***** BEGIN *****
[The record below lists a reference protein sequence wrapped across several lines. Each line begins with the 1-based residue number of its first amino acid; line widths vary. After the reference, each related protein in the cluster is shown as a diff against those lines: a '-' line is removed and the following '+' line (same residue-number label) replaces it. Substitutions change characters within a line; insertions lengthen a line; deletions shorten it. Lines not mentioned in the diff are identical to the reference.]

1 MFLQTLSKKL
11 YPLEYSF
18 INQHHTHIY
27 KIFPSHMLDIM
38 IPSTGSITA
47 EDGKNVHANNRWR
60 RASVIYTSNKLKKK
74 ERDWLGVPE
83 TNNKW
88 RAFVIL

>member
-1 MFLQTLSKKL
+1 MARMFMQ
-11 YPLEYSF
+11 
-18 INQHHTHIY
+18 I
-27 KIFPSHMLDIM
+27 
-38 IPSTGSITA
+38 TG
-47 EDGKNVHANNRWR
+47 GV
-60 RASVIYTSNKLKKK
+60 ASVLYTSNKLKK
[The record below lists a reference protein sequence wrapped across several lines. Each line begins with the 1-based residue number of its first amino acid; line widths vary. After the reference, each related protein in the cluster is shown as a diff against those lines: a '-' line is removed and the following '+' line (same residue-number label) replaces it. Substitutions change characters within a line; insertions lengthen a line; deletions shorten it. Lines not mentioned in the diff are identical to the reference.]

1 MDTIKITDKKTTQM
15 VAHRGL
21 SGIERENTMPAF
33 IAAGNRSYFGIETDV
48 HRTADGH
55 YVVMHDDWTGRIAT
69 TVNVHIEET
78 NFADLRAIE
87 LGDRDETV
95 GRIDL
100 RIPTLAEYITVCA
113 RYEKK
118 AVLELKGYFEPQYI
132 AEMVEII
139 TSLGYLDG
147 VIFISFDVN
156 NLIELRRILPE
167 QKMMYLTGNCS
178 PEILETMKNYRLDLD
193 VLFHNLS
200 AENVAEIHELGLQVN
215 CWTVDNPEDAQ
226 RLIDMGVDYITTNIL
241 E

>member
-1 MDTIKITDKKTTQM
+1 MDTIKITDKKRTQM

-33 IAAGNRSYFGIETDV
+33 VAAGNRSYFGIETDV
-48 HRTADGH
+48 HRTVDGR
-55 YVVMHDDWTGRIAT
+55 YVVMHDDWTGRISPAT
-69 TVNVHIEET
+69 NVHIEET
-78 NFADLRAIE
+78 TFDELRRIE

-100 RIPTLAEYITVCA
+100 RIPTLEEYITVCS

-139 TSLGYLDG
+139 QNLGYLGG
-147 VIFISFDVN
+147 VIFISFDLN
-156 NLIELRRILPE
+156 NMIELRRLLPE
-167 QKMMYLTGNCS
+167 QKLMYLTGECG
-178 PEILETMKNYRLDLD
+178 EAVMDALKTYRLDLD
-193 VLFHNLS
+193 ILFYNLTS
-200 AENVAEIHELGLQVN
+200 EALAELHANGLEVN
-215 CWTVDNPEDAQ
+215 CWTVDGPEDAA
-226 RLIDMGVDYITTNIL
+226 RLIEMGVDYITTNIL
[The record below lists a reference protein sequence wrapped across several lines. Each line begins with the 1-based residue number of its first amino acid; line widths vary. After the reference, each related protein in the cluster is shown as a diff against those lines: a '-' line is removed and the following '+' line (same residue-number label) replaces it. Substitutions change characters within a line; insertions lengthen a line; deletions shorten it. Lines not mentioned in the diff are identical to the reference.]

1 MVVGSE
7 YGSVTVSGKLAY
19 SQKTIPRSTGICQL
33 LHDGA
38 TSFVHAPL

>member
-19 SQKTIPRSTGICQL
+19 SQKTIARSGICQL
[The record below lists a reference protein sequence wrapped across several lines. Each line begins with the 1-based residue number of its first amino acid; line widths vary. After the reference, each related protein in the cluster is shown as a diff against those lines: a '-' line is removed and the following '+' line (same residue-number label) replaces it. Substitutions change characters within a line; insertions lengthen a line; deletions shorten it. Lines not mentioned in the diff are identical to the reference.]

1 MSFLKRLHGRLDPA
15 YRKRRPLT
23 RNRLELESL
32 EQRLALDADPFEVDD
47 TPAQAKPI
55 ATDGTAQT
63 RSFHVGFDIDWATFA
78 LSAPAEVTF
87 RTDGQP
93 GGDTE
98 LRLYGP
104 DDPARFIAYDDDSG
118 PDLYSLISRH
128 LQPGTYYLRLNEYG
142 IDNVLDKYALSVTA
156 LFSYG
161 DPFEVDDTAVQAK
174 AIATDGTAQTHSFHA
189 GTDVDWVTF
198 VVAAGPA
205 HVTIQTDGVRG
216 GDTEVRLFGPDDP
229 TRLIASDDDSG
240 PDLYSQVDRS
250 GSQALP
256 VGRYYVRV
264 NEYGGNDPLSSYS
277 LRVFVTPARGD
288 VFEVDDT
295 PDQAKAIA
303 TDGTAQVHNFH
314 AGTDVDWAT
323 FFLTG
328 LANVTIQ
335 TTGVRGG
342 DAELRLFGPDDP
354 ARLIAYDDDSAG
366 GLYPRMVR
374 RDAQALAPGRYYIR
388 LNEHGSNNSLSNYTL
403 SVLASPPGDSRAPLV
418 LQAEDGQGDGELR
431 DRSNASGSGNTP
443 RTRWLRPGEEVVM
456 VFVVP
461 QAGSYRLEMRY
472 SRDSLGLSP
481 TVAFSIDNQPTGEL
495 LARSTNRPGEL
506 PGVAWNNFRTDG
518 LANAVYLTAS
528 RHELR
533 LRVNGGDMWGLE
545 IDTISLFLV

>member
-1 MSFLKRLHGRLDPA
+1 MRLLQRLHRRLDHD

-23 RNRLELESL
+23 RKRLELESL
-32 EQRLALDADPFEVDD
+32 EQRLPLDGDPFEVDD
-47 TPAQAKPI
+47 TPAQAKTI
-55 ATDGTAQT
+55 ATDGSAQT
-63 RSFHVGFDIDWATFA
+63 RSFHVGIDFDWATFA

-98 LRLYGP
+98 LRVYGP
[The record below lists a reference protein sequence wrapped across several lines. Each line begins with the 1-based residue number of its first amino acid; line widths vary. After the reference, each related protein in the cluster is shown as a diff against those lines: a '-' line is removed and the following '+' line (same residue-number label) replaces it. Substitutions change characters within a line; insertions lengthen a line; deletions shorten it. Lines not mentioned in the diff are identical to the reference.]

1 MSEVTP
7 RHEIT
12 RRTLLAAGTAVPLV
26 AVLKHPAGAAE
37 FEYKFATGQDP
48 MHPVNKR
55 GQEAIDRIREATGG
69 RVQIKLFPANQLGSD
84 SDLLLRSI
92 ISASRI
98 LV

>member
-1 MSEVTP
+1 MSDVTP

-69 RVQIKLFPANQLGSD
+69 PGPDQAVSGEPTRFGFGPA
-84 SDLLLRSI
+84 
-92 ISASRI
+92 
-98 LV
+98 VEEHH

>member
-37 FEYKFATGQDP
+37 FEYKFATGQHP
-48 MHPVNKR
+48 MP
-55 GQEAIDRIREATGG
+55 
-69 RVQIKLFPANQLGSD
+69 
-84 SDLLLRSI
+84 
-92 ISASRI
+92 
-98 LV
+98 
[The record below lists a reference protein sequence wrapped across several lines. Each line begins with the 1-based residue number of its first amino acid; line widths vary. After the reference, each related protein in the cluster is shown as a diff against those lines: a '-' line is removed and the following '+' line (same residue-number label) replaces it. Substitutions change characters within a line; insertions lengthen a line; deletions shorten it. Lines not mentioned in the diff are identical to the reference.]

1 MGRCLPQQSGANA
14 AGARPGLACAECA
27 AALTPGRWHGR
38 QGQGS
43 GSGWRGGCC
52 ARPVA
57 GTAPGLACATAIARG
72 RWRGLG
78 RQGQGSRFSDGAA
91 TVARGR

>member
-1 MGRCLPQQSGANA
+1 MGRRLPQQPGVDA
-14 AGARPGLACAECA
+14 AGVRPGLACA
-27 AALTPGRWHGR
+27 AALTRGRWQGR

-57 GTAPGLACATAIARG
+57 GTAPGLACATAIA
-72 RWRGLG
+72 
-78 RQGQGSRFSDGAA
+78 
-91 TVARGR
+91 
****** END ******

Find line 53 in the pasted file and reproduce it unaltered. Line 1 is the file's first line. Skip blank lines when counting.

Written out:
-1 MDTIKITDKKTTQM